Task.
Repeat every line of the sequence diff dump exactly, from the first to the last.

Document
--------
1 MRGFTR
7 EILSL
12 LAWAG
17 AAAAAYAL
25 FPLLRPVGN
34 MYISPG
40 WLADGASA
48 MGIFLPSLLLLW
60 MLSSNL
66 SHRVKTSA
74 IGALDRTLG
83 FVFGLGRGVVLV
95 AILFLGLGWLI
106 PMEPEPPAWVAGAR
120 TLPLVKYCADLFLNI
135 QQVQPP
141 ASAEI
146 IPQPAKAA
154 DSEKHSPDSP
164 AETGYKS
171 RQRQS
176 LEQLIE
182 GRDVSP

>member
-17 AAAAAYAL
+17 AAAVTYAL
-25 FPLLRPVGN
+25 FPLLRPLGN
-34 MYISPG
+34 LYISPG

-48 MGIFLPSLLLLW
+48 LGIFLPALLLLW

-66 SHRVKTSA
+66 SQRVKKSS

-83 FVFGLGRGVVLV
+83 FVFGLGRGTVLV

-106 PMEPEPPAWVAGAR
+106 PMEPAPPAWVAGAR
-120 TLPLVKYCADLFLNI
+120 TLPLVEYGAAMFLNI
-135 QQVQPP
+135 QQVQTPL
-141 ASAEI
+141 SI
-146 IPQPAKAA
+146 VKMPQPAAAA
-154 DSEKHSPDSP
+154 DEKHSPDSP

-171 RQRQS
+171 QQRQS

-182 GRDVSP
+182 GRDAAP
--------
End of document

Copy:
1 MRGFTR
7 EILSL
12 LAWAG
17 AAAAAYAL
25 FPLLRPVGN
34 MYISPG
40 WLADGASA
48 MGIFLPSLLLLW
60 MLSSNL
66 SHRVKTSA
74 IGALDRTLG
83 FVFGLGRGVVLV
95 AILFLGLGWLI
106 PMEPEPPAWVAGAR
120 TLPLVKYCADLFLNI
135 QQVQPP
141 ASAEI
146 IPQPAKAA
154 DSEKHSPDSP
164 AETGYKS
171 RQRQS
176 LEQLIE
182 GRDVSP

>member
-17 AAAAAYAL
+17 AAAVTYAL
-25 FPLLRPVGN
+25 FPLLRPLGN
-34 MYISPG
+34 LYISPG

-48 MGIFLPSLLLLW
+48 LGIFLPALLLLW

-66 SHRVKTSA
+66 SQRVKKSS

-83 FVFGLGRGVVLV
+83 FVFGLGRGTVLV

-106 PMEPEPPAWVAGAR
+106 PMEPAPPAWVAGAR
-120 TLPLVKYCADLFLNI
+120 TLPLVEYGAAMFLNI
-135 QQVQPP
+135 QQVQTPL
-141 ASAEI
+141 SI
-146 IPQPAKAA
+146 VKMPQPAAAA
-154 DSEKHSPDSP
+154 DEKHSPDSP

-171 RQRQS
+171 QQRQS

-182 GRDVSP
+182 GRDAAP